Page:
Wild Elephants in Burma/Myanmar
Despite being second in the population rankings, Burma’s wild elephant numbers have dropped dramatically over the past 50 years and appear to still be in decline.
The major threats to the wild population are:
Wild Elephant Capture – Burma still uses trained elephants in its large-scale logging industry. Although the government officially banned wild capture in 1994, it is known to continue to fulfil the needs of the timber industry.
Habitat Loss and Fragmentation – Despite having the largest forest tracts of all, deforestation is taking place at an alarming rate. Although in theory Burma follows a policy of selective logging, evidence suggests that large areas are being cleared, much of which may be the result of illegal activity.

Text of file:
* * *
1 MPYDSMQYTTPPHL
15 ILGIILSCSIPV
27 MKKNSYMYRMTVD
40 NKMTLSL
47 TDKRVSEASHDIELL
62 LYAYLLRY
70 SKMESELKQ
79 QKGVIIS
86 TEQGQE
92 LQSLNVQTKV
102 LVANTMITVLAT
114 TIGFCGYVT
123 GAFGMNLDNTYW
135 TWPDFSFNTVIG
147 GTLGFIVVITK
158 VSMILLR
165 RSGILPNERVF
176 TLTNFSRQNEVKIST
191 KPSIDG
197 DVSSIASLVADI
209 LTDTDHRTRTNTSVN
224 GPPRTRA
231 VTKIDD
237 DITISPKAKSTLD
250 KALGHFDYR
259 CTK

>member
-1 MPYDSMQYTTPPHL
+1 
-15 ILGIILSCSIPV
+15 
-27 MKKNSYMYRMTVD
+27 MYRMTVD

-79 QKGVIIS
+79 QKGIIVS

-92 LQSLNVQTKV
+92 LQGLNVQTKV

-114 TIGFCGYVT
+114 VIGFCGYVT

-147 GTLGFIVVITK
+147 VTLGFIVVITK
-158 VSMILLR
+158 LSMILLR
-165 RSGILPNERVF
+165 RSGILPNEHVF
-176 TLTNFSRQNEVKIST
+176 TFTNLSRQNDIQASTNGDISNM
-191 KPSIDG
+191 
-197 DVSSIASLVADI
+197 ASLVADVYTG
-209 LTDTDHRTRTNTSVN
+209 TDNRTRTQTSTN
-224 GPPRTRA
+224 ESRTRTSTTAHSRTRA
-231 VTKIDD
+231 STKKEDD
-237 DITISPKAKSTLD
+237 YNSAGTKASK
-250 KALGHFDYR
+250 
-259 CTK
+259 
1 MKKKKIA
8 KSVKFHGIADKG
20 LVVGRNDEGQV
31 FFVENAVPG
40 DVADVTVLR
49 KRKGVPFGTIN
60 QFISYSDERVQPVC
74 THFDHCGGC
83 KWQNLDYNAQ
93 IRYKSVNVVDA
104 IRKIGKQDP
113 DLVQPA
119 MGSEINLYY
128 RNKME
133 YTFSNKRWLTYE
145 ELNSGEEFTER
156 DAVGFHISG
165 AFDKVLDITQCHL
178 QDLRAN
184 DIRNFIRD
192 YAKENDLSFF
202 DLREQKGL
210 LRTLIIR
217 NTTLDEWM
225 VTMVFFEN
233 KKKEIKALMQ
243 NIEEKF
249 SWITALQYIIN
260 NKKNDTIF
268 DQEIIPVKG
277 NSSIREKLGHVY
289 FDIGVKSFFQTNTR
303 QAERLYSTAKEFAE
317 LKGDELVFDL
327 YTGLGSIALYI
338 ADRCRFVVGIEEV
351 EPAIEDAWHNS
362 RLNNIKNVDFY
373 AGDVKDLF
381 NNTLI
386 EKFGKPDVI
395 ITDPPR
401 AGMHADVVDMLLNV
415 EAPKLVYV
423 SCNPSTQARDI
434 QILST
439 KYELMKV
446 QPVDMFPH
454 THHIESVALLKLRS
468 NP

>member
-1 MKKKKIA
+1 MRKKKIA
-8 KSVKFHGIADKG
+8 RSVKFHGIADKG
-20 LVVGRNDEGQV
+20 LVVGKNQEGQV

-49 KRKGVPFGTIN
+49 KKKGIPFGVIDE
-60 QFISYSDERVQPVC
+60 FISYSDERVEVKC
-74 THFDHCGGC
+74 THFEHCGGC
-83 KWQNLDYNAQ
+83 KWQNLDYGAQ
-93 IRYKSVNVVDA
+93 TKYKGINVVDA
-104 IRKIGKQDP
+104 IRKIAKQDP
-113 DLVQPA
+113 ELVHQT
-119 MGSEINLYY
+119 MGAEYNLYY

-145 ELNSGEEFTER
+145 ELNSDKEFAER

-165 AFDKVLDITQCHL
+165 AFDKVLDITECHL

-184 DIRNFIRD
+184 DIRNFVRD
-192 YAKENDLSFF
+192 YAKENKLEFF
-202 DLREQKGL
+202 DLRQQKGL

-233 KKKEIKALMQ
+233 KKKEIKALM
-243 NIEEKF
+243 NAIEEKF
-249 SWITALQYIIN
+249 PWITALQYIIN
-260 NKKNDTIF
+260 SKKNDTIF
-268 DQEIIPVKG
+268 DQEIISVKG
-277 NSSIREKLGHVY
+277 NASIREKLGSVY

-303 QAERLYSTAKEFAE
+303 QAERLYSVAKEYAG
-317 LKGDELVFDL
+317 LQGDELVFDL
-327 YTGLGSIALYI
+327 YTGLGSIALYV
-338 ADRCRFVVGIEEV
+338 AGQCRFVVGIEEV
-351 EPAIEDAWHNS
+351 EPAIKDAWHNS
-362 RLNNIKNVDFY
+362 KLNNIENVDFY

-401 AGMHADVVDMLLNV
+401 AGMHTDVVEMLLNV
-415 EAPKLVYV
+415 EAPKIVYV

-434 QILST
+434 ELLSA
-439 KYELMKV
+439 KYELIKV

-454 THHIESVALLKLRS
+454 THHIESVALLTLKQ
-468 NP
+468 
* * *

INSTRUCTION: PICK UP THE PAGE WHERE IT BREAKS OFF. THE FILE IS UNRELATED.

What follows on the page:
The shrinking and fragmentation of elephant habitat is placing increased pressure on the remaining elephant population.
Poaching – Poaching for ivory, meat and other elephant products only takes place on a very small scale in Burma, however poaching to capture elephant calves is known to be common place. The mother and often other members of the herd will fight to protect the calf and the hunters frequently resort to killing them. The calves are then smuggled in to Thailand for work in the tourist industry.